Boxer quoted a letter from nuclear safety advocates accusing Svinicki of “uniformly voting for nuclear industry interests at the expense of American public health and safety.”

Boxer’s opposition will not be enough to stymie Svinicki’s nomination, however, especially since there are Democrats on the committee who have committed to supporting her.

Sen. Tom Carper of Delaware, a Democrat, refuted Boxer’s charge Wednesday, describing Svinicki as “knowledgeable, hard-working and committed to safety.”

Carper was one of a handful of senators who asked Svinicki and Macfarlane to answer questions about the future of Yucca Mountain and nuclear storage.

Both agreed it was prudent to start looking for other repository sites, regardless of where they stood on Yucca. Svinicki supports its development as a nuclear waste repository, while Macfarlane does not.

Macfarlane endorses the idea of deep underground waste storage.

“The U.S. is the only country with an operating deep geologic repository, and that is in the great state of New Mexico,” Macfarlane said. “The local community and the state...are very supportive of this. So it can work. And it’s worked within our country.”

If confirmed, Macfarlane pledged to reach out to other commissioners to promote a “collegial” atmosphere — tacit acknowledgement of the breakdown in relations that has splintered trust at the NRC over the last year.

But at least one senator will be looking for Macfarlane to take steps to restore trust between the NRC and the public by ending the commission’s practice of voting in private and issuing written opinions.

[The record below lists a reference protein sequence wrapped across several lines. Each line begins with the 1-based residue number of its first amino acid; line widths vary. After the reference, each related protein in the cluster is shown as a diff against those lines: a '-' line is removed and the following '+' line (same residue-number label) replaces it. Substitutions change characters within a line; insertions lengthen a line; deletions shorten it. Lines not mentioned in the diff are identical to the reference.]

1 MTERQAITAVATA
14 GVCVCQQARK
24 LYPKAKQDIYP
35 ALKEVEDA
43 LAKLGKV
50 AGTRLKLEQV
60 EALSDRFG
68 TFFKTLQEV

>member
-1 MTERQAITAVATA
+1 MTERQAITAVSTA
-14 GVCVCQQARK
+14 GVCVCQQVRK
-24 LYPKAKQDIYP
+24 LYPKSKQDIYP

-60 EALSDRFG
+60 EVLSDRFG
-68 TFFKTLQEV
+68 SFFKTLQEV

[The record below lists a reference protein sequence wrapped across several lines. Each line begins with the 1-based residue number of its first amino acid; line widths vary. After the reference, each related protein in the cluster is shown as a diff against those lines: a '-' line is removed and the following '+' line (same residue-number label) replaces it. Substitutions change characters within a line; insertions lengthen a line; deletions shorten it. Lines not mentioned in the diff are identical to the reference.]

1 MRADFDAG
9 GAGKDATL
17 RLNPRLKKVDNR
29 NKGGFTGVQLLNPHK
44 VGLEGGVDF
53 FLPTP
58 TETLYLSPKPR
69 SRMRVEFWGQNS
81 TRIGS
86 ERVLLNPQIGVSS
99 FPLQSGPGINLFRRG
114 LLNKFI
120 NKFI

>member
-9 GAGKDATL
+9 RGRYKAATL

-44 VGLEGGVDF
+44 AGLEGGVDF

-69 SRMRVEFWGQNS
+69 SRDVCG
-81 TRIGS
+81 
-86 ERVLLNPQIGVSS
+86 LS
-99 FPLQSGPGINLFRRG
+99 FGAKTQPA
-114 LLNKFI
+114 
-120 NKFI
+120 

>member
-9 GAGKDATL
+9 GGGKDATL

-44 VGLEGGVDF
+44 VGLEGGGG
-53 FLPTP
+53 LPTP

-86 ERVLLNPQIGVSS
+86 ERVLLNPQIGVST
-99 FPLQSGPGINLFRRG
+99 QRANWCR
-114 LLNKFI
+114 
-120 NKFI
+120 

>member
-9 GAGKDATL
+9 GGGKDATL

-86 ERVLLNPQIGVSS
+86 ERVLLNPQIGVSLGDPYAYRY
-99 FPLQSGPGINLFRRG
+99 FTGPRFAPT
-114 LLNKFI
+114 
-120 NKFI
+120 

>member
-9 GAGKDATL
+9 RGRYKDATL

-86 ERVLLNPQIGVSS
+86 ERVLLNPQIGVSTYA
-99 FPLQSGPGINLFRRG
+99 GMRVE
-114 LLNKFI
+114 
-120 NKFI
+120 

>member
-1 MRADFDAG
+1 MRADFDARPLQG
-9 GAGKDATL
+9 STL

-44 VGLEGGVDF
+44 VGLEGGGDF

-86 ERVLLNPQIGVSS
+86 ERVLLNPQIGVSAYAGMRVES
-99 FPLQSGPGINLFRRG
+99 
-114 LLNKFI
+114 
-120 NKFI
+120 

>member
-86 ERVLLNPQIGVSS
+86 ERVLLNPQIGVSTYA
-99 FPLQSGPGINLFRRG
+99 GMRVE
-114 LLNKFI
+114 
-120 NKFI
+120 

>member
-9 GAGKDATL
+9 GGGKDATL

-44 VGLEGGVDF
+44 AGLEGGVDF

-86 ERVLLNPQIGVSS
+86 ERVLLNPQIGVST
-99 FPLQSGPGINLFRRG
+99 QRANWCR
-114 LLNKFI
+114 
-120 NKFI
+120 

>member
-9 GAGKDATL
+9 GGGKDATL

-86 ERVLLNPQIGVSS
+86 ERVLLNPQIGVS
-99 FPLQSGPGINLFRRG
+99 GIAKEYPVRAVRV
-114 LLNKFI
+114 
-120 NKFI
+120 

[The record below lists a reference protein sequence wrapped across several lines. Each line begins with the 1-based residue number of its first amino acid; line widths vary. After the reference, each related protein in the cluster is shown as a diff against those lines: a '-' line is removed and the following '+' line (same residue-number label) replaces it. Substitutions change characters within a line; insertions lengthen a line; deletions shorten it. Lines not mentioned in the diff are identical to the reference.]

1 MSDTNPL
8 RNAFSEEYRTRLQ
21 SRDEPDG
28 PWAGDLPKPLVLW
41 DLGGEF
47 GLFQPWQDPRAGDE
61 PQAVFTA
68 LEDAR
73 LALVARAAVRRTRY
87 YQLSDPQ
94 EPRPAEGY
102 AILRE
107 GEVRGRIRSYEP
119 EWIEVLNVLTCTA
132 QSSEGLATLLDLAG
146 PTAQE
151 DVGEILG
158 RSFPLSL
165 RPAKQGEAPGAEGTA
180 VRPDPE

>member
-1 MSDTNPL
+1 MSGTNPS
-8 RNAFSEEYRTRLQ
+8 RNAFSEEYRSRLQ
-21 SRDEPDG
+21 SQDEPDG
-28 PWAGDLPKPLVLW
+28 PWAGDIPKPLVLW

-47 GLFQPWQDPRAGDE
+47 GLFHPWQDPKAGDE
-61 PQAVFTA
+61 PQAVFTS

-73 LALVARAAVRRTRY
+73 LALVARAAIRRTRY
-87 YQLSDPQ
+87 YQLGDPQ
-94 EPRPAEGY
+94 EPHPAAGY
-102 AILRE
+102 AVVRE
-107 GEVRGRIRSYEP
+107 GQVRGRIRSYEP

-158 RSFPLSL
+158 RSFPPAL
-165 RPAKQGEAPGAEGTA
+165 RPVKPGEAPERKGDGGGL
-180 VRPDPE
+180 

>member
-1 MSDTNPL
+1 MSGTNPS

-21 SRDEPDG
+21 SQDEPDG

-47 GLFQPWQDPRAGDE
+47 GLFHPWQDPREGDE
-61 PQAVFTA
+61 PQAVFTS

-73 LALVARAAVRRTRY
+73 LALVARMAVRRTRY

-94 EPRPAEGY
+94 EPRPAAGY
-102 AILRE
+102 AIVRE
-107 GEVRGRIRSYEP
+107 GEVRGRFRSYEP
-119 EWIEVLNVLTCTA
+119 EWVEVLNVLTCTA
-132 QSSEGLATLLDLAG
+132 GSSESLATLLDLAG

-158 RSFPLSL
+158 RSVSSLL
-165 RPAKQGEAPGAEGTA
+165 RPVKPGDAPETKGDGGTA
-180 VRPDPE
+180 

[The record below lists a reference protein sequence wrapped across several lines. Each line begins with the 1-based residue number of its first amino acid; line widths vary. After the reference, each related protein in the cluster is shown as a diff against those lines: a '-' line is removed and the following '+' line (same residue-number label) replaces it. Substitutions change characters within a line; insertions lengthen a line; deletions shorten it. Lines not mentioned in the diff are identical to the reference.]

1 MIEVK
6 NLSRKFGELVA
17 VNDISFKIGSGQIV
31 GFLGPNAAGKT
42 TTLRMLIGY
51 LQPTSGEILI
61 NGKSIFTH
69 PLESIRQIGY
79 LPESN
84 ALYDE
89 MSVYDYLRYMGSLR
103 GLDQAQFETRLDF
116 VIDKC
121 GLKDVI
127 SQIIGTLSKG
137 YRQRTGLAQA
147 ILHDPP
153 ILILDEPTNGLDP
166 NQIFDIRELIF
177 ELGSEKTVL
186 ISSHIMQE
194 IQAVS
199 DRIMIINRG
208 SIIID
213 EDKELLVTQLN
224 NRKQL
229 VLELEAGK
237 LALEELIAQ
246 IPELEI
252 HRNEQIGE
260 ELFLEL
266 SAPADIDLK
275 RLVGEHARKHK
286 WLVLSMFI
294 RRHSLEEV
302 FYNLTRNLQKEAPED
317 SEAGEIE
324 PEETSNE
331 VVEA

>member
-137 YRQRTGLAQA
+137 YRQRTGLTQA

The practice has caused confusion, especially concerning decisions over licensing at Yucca Mountain.

Commissioners are not required to make their votes public. Instead of delivering straight yea or nay votes, they release long written opinions that can obfuscate their position.

Sen. Bernie Sanders, a Democrat-leaning independent, asked Macfarlane to institute a “transparent, public voting process.”

“The current situation is opaque. The public does not understand how NRC members are voting, and that has got to change,” Sanders said, promising to file legislation to force public voting if the NRC doesn’t change the practice. “I’m asking for the radical idea that you raise your hand in public and tell the American people whether you voted yes or no.”

The committee is expected to vote on the nominations of Svinicki and Macfarlane in the next week or so. Boxer and other senators said Wednesday that they would like to move the process along swiftly and complete the confirmation process by June 30 so that there are no vacancies at the NRC.

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  1. Nicely done and comprehensive reporting!